The PBSO (as the UN Secretariat entity established to manage the PBF) signed an MOU in November 2006 with UNDP’s Multi-Donor Trust Fund Office (MDTF Office) to be the Administrative Agent/Fund Manager of the Fund with fiduciary responsibilities.  PBSO has retained control over the programmatic aspects of the Fund. Under this MOU, MDTF deducts direct costs related to the PBSO implementation of activities related to the overhead budget, and aims to ensure global and national fund management capacity.  The signed MOU stipulates that the total management fee of the Fund (including programme implementation and fund management) should not exceed 11 per cent of the total amount of the fund, broken down as follows: 

·                     1 per cent - UNDP/MDTF Office Administrative Agent fee;

·                     7 per cent as agreed by all UNDG organizations for activities under Multi-donor Trust Funds as indirect costs of PBF Recipient Organizations, and

·                     3 per cent as the balance for PBF and PBSO related other overhead costs.  Overhead costs cover activities related to PBF support such as personnel, mission travel, consultants, workshops, equipment and establishment of country-level technical units.

  There are other extensive overhead costs of the UN system in Haiti, not least the rental of a former hotel in Port au Prince. After weeks of waiting, DPKO finalize provided the following:

"the main MINUSTAH headquarters complex (The Christopher Hotel) is rented directly from a private individual (Dr. Gerard Desir) at the rate of $3.86 per square meter. The total complex is 24,383 square meters which includes parking, office space, pre-fab office space, canteen and conference space. The total monthly rent is thus $94,000. Please note that this does not include the MINUSTAH logbase, which is located on a plot of land provided at no cost by the Haitian Government. The decision to select the Hotel Christopher was based on a locally-completed analytical process which determined that this facility was one of the few premises in Port au Prince which would meet the Mission's requirements with regards to space, water and power . It is also in a neighbourhood that was judged in 2004 to be among the safest in Port au Prince."

   Beyond all these hard-won numbers, we are left with the question of the transition from a peacekeeping mission, not to peacebuilding, but emergency humanitarian. As Annabi said, such aid is needed. But is DPKO the right agency to be coordinating it?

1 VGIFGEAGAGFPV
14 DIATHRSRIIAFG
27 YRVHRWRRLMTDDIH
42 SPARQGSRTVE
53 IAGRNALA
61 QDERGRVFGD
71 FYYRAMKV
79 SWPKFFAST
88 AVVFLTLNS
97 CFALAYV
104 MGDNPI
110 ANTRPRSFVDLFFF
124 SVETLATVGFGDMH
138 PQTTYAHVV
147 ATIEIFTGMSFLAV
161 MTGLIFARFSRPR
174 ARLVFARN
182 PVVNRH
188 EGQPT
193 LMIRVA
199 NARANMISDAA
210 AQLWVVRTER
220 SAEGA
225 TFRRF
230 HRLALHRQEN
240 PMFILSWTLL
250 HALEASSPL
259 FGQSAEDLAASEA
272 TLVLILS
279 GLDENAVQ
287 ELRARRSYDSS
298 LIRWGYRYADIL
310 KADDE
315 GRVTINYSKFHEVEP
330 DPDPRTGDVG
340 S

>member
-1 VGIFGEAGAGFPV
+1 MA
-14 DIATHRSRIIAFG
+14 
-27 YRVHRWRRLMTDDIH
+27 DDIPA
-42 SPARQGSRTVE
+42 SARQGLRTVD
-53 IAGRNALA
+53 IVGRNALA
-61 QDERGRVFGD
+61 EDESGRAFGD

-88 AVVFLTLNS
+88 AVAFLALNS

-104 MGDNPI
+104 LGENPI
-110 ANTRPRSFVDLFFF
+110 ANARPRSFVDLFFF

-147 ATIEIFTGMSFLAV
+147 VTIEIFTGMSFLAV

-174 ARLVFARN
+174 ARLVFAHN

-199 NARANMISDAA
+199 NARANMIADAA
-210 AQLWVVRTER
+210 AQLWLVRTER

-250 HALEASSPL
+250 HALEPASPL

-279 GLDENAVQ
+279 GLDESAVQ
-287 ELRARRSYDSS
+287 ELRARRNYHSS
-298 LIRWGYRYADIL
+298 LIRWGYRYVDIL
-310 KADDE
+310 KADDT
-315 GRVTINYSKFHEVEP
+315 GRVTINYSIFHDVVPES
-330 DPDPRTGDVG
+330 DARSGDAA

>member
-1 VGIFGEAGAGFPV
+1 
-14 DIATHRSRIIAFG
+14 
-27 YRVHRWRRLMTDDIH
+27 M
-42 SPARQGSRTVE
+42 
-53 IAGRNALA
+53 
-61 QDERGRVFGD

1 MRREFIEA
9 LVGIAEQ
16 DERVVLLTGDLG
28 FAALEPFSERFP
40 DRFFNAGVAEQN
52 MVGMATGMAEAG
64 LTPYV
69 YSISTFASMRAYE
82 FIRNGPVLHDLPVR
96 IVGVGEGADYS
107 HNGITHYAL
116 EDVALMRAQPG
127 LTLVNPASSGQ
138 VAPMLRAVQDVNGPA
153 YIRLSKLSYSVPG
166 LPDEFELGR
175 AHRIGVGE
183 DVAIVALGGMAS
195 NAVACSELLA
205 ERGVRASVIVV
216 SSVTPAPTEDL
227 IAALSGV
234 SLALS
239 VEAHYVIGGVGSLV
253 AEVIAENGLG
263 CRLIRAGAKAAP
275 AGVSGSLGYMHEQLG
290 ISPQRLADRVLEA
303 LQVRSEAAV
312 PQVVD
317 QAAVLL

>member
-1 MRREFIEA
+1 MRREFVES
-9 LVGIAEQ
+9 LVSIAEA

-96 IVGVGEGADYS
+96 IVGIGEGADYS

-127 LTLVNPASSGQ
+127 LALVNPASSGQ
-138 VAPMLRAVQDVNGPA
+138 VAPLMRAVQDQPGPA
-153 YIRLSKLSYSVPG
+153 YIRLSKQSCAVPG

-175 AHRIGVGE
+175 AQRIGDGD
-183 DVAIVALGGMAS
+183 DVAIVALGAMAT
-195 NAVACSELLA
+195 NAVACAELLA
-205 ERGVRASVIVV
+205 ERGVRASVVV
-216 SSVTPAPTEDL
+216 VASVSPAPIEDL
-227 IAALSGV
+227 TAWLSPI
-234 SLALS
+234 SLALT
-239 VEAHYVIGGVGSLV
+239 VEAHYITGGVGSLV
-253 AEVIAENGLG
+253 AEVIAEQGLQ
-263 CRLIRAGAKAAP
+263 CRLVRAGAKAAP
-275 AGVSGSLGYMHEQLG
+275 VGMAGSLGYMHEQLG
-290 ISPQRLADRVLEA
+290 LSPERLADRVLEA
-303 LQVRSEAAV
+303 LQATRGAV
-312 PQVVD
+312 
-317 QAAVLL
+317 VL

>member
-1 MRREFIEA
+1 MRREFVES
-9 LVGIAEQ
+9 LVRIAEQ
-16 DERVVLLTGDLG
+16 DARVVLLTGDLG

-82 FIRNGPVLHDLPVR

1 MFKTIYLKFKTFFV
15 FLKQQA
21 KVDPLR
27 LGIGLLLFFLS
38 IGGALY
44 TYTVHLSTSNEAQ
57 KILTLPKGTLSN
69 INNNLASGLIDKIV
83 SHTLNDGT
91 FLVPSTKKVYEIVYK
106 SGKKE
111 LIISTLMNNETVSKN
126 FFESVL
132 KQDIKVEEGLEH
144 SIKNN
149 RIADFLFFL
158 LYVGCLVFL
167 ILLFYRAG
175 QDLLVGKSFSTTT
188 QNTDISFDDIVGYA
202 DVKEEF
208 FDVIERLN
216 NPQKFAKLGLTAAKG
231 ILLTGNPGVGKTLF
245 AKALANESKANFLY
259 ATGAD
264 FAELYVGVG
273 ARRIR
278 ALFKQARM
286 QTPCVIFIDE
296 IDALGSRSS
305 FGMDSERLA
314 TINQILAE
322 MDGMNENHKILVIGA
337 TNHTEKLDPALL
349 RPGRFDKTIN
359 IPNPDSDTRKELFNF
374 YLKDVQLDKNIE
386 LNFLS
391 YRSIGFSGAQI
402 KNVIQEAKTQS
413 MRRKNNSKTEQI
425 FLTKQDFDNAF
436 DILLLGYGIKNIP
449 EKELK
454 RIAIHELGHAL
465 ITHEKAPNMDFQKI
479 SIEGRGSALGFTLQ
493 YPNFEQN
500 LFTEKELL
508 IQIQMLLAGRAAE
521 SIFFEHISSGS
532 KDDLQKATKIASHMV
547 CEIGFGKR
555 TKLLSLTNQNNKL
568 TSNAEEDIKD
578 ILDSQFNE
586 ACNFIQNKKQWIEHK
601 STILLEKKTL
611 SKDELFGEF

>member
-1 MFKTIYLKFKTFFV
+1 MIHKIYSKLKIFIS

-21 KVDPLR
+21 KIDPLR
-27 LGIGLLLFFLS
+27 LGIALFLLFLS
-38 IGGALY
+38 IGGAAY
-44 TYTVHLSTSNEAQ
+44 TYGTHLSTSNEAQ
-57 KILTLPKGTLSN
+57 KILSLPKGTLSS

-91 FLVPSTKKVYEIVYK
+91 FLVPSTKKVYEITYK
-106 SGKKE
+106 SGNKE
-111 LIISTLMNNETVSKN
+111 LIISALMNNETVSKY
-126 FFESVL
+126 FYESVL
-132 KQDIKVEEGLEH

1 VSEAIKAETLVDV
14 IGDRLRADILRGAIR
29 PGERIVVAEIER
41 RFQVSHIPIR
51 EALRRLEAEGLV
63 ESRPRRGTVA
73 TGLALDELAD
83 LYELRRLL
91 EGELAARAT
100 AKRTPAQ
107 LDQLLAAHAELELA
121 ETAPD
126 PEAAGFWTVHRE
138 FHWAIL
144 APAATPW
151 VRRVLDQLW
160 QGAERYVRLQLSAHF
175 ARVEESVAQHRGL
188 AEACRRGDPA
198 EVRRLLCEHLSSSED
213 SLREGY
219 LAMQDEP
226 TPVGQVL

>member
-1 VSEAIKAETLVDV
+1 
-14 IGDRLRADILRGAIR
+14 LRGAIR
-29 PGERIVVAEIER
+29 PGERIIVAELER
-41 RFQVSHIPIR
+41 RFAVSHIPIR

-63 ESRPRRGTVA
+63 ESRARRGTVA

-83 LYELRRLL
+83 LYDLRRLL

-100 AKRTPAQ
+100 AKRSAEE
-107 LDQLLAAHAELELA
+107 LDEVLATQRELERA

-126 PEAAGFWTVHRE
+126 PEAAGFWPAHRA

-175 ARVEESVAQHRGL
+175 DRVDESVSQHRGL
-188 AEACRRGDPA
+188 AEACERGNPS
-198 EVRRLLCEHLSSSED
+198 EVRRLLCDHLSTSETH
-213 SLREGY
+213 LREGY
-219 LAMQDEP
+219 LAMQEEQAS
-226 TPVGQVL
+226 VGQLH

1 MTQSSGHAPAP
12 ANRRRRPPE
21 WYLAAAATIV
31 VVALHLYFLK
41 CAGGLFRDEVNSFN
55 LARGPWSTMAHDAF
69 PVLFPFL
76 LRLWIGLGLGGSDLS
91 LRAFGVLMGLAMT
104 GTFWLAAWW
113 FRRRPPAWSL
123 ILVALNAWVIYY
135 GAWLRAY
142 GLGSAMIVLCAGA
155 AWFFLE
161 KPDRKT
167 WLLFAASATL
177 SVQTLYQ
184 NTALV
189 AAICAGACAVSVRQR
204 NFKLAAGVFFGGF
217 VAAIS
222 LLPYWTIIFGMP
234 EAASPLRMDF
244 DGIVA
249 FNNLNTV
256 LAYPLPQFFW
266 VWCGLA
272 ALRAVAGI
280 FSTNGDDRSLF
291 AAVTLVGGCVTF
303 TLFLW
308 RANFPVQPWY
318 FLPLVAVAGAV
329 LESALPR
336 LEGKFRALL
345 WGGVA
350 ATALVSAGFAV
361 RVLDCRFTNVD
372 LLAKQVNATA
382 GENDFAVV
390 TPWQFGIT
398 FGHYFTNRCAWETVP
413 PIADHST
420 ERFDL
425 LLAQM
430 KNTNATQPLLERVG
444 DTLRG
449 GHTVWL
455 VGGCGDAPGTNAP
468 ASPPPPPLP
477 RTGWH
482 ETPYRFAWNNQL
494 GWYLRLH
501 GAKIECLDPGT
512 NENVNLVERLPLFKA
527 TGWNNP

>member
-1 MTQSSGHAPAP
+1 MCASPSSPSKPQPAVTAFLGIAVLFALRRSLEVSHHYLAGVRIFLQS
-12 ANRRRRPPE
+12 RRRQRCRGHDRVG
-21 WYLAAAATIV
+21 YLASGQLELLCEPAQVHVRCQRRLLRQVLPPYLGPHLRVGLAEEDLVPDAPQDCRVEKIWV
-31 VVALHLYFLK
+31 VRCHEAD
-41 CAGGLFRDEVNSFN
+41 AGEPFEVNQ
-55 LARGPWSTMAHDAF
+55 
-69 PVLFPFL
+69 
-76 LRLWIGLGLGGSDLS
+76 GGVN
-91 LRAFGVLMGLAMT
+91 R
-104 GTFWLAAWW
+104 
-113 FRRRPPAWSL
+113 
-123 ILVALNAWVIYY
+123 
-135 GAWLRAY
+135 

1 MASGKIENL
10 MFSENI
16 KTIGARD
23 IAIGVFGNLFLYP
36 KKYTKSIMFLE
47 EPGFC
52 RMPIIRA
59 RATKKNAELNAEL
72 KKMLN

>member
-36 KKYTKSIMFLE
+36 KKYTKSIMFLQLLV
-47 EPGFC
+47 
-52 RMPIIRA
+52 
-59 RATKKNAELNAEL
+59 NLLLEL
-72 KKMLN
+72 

Footnote: And why does UNDP take such high fees for other people's work? This UNDP "tax" issue was raised by another question to Annabi, about the IBSA (India Brazil South Africa) Trust Fund project for waste management in Haiti.  These three countries got together to fund forward looking project. But why through UNDP? And how much in fees does UNDP take?  We're still waiting for disclosure of the fees UNDP took for handling $1 million from George Soros' Open Society Institute to Georgia's top officials, including President Saakashvili. Perhaps that too was considered peacekeeping...

Footnote: Catch this reporter on Icelandic television,

Watch this site, and this Oct. 2 debate, on UN, bailout, MDGs.

* * *

These reports are usually also available through Google News and on Lexis-Nexis.

Click here for a Reuters AlertNet piece by this correspondent about Uganda's Lord's Resistance Army. Click here for an earlier Reuters AlertNet piece about the Somali National Reconciliation Congress, and the UN's $200,000 contribution from an undefined trust fund.  Video Analysis here

Feedback: Editorial [at]

UN Office: S-453A, UN, NY 10017 USA Tel: 212-963-1439

Reporter's mobile (and weekends): 718-716-3540

  Search  Search WWW (censored?)

Other, earlier Inner City Press are listed here, and some are available in the ProQuest service, and now on Lexis-Nexis.

            Copyright 2006-08 Inner City Press, Inc. To request reprint or other permission, e-contact Editorial [at] -